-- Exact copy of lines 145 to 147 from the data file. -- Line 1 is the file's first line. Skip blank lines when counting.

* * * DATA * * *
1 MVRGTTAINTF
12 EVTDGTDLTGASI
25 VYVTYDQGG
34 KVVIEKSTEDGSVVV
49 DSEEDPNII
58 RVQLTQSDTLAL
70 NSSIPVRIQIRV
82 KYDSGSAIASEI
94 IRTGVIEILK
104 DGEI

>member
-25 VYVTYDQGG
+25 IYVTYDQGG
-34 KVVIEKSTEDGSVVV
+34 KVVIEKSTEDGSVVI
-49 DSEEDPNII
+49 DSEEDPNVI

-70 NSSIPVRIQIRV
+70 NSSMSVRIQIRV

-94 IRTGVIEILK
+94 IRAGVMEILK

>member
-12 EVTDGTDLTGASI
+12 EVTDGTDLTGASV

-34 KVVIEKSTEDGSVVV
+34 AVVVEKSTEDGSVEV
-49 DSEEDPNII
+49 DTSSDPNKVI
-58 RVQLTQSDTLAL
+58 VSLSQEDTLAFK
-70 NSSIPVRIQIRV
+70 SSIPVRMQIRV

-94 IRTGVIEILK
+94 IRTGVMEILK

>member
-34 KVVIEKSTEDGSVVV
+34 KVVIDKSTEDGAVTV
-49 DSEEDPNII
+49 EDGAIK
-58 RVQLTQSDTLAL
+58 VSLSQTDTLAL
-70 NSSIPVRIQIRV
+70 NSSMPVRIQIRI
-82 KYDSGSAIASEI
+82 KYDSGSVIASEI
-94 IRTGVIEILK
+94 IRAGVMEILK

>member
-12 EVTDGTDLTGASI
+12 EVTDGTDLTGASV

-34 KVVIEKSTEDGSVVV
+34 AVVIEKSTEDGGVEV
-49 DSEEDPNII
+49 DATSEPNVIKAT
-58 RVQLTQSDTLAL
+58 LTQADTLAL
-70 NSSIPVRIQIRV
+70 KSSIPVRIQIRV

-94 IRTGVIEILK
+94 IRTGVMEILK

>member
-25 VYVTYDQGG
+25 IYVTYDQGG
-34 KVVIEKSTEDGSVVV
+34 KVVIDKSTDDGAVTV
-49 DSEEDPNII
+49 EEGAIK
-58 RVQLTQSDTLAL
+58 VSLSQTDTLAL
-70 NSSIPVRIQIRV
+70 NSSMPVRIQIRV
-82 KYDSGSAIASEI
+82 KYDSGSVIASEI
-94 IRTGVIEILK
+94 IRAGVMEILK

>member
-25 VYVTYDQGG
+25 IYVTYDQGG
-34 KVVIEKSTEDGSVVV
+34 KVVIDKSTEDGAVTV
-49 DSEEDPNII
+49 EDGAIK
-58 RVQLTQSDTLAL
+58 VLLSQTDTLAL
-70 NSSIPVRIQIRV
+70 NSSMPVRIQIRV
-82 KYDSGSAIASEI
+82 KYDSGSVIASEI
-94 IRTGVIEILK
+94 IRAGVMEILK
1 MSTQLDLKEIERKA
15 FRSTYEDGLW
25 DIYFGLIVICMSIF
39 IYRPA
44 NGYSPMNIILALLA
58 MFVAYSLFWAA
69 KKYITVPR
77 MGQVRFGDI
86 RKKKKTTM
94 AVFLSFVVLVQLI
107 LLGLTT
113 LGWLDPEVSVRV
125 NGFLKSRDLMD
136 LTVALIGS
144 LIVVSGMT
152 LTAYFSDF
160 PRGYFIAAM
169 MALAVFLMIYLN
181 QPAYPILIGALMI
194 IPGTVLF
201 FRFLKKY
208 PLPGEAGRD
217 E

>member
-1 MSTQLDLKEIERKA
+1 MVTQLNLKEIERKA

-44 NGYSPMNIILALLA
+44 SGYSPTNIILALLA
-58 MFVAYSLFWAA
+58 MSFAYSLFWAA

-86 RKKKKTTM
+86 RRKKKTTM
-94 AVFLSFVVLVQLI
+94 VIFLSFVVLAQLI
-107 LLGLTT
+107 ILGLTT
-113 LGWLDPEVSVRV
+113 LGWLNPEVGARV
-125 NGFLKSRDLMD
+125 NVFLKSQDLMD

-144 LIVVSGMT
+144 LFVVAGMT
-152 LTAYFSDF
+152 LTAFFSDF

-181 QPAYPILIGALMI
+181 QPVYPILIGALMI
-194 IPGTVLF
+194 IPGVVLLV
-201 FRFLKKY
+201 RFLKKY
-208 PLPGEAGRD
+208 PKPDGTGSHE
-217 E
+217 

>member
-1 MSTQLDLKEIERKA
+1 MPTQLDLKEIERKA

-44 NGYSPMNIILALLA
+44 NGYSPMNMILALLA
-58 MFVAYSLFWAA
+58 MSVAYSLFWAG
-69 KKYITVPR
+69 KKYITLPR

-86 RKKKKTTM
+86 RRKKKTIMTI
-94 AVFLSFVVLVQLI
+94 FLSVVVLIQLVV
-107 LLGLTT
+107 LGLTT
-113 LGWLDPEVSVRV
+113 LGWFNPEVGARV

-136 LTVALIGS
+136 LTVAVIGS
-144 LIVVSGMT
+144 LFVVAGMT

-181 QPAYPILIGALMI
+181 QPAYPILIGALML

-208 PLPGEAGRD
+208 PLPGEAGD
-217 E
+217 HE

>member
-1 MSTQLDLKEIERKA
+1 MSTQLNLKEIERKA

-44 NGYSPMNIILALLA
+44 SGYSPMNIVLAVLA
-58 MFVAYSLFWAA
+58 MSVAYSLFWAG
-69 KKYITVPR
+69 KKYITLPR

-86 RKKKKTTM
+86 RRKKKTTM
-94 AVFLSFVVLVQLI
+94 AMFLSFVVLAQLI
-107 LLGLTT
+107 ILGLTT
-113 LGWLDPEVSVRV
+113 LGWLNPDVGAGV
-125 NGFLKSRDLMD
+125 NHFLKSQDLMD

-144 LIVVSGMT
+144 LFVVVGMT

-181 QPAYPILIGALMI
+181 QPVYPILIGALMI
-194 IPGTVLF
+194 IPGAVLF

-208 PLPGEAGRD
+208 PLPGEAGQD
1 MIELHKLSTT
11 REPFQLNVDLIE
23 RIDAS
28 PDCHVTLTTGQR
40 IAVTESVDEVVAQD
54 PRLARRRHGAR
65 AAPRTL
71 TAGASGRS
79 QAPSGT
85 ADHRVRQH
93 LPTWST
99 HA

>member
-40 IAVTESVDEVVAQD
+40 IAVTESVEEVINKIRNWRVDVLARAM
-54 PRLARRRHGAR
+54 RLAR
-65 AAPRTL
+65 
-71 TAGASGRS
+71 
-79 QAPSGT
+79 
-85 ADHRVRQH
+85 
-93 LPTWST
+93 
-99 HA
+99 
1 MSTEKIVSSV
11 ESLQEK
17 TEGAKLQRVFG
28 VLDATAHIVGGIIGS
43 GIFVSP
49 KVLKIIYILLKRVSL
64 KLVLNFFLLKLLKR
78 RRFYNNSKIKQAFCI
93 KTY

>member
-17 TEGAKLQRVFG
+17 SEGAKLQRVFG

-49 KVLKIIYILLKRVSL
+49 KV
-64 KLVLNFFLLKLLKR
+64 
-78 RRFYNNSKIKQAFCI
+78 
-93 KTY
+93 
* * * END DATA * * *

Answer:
>member
-1 MSTQLDLKEIERKA
+1 MPTQLDLKEIERKA